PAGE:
By Thomas Schneck • February 09, 2017
Car dealerships face a particularly challenging set of business challenges – challenges that an enterprise document management system can help solve. Digital document solutions should be an integral part of the information management infrastructure for any forward-looking car dealership.
Most Dealership Management Systems contain an option for document management. However, the capabilities and costs for the document management option vary widely, so car dealerships must be careful not to overpay for limited document management functionality. Digital document solutions should be at the center of your automation initiatives; download Cost-Effective Document Management: A Guide For Mid-Size Businesses and get the facts.
What are the 6 key business challenges facing car dealerships?
- Technology disruption. The Economist believes that technology is diminishing the role of car dealers. “Customers are using the internet for much of the process of choosing a new car, and are increasingly getting loans and insurance online rather than buying them from the dealer who sells them their car… In many cases car buyers turn up having already decided which model and which options they require; and, having checked price-comparison websites, how much they will pay… The role of traditional car salesmen, geared for the hard sell, is waning.”
- Narrowing margins. Jason Lancaster of AccurateAutoAdvice.com notes that most new car dealers earn a 1-4% margin, depending on the brand(s) they carry and the marketplace in which the operate. Despite these narrowing margins, The Economist notes that dealers “are desperate to remain the source of new cars even though they often make little or no money flogging them.” Why? Because “selling new cars is the engine that drives the rest of their business—finance, insurance, warranties and other aftermarket products.”
- Customer dissatisfaction. According to The Economist, “Surveys show that car buyers find the experience of visiting a dealer boring, confrontational and bureaucratic, notes Nick Gill of Capgemini, a consulting firm. No wonder they try to avoid them. Ten years ago, Americans visited five dealers before making a purchase, according to McKinsey, another consulting outfit, but now they visit 1.6 on average.” The AutoTrader Car Buyer of the Future Study notes, “Less than 1% of customers would chose the current car buying experience as the ideal one.”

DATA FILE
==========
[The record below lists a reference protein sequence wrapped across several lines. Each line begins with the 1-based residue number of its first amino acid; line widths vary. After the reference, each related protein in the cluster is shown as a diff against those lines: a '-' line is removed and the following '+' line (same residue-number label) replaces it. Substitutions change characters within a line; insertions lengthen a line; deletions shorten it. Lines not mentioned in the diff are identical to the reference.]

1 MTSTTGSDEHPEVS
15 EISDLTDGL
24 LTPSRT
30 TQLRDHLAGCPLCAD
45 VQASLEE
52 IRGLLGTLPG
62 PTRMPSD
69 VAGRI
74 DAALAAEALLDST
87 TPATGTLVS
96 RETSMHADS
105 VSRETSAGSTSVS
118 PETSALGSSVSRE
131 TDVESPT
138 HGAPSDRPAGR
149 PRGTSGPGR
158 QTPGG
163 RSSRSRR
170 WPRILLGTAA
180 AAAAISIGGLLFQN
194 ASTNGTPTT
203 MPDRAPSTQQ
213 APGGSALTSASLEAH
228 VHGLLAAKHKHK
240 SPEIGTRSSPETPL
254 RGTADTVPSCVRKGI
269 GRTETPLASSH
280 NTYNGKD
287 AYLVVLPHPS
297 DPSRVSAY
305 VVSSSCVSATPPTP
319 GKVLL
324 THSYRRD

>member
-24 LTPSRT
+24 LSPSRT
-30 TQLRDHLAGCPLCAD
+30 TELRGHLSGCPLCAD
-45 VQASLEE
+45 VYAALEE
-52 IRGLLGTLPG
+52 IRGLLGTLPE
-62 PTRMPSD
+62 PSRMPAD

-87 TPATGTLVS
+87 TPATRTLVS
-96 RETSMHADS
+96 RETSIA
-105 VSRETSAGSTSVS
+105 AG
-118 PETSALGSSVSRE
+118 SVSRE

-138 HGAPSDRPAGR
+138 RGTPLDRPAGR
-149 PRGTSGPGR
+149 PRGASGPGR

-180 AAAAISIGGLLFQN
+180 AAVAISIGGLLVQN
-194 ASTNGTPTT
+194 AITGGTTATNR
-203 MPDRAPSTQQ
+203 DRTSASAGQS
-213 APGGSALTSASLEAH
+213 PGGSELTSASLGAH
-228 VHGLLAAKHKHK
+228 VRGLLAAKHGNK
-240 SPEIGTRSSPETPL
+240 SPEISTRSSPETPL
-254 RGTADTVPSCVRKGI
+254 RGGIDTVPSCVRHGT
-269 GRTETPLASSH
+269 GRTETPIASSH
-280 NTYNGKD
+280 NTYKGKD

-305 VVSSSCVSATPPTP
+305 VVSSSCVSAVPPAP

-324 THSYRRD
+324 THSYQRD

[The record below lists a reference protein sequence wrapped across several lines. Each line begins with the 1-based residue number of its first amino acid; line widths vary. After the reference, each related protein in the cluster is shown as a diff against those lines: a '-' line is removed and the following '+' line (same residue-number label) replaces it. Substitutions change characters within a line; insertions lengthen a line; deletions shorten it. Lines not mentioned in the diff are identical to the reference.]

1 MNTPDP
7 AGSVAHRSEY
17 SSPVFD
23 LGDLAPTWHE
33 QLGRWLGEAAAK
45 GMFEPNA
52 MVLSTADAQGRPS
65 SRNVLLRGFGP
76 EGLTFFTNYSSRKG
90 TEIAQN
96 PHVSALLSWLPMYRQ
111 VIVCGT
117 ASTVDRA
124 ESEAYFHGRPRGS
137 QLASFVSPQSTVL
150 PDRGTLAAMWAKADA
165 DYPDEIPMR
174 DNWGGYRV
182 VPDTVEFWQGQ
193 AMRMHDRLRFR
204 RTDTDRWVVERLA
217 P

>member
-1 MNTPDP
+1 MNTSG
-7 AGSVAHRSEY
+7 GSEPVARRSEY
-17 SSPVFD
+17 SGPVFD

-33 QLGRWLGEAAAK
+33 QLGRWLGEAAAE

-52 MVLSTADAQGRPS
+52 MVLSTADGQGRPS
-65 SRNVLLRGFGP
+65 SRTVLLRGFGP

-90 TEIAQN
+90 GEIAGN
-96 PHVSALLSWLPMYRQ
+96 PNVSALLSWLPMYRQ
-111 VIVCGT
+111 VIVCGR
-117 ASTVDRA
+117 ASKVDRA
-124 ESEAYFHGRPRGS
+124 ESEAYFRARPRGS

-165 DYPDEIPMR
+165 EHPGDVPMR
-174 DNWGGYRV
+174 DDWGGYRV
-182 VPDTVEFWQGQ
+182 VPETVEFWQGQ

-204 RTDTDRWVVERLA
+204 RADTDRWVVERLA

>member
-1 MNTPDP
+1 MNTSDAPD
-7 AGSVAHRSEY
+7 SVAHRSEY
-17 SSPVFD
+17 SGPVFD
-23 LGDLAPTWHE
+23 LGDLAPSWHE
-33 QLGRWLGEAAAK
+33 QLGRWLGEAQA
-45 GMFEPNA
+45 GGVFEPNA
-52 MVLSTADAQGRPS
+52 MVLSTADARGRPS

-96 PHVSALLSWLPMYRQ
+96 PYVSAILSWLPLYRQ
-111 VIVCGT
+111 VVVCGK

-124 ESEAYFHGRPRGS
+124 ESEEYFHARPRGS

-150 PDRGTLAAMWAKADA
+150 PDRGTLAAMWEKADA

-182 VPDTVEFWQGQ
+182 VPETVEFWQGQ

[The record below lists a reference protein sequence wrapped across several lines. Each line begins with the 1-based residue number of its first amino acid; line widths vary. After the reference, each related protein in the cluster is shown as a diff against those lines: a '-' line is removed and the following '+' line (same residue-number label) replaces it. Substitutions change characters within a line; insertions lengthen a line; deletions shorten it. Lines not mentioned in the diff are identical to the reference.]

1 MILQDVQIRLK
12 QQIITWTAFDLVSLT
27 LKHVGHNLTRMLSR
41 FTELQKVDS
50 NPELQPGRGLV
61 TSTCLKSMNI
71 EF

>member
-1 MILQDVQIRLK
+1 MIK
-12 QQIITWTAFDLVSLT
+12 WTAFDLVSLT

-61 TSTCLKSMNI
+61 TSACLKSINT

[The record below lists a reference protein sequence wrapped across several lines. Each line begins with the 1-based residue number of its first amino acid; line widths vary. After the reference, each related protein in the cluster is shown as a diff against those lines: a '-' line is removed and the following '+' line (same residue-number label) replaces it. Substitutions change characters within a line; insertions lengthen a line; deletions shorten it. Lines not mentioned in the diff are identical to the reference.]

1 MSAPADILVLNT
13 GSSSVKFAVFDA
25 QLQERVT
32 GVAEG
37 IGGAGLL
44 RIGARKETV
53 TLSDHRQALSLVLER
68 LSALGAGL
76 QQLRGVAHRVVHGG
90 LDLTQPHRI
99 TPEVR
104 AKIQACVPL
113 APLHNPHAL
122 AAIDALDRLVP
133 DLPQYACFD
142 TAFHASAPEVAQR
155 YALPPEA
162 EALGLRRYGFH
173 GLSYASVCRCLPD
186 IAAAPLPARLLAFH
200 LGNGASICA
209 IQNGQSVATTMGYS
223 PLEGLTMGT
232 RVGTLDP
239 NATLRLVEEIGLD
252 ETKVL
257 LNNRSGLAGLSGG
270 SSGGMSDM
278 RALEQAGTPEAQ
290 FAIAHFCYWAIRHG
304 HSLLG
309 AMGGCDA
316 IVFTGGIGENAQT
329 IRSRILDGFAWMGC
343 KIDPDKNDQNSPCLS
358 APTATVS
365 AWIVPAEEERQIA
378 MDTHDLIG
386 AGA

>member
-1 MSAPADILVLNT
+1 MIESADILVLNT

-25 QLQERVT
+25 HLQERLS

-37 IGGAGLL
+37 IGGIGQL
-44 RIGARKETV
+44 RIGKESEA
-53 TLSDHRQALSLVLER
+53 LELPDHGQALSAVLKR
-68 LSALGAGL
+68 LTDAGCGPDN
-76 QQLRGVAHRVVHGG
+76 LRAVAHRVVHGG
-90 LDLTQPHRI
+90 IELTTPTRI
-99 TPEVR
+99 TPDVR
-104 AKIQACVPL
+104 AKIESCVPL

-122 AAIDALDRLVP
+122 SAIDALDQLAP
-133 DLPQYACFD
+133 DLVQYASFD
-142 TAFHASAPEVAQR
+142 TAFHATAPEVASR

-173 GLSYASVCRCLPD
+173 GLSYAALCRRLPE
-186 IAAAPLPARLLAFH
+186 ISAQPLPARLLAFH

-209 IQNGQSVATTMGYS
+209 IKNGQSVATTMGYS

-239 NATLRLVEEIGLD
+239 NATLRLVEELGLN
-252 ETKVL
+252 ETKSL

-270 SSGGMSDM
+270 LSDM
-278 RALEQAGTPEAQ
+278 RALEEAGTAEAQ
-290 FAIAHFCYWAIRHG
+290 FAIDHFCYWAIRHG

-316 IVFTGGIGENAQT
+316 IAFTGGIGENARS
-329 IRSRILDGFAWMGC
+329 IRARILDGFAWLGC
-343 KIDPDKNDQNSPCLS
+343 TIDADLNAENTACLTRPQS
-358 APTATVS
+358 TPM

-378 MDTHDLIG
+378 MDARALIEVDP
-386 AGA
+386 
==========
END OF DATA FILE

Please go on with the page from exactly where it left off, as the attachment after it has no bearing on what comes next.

- Rising regulatory requirements. Finance and Insurance (F&I) is a significant source of margin for many car dealerships, particularly as margins on the car itself have been squeezed. Federal compliance regulators such as the Consumer Financial Protection Bureau are placing increasing audit, documentation, and disclosure requirements around F&I products, created increased paperwork and costs for many dealers.
- Changing relationships with manufacturers. First Research, a division of Hoovers, notes, “Greater efficiencies in manufacturing, transport, and inventory management have reduced the strategic need for independent dealers. Now the big car companies can potentially produce cars by special order in as little as one week, which could lead to direct sales from car companies to consumers, with local dealers acting only as distribution and service locations.” According to The Economist, “the most controversial experiment is the one that Tesla, a maker of expensive electric cars, is trying: cutting out the dealers altogether and selling directly to motorists. Two decades ago Ford and General Motors tried to revive this idea from the industry’s early days, but they were deterred by resistant dealers and restrictive laws in some American states.”
- Volatile demand. First Research observes, “Consumer demand for cars can vary significantly from year to year, due to a variety of factors, including changing economic conditions, consumer spending, inflation, and fuel prices…Significant increases in interest rates can reduce consumer ability to buy cars and increase floor plan financing costs.”
Boyd Warner, co-chair, of AutoAlert®, Inc., believes that technology investment and innovation should be a strategic priority for car dealerships in meeting these challenges. “New technologies for F&I, service, and inventory help dealers boost per vehicle retail profitability, streamline service operations to maximize bay utilization, and improve inventory turn and gross. Technology that can help the dealership create its own market can be a highly effective profitability tool. By its use, almost any dealership can boost the sale of another 10 to 20% additional units a month.” Process automation and getting rid of the paper should be a core part of this strategy.
Consider just a few of the documentation-intensive processes that are critical to the success of any car dealership:
- F & I
- Online Sales
- Used Car Sales
Start thinking about how a dedicated enterprise document management system can streamline these processes – and do so at a price point that is a fraction of deploying these capabilities through a Dealer Management System.
Download Cost-Effective Document Management: A Guide For Mid-Size Businesses and get the facts.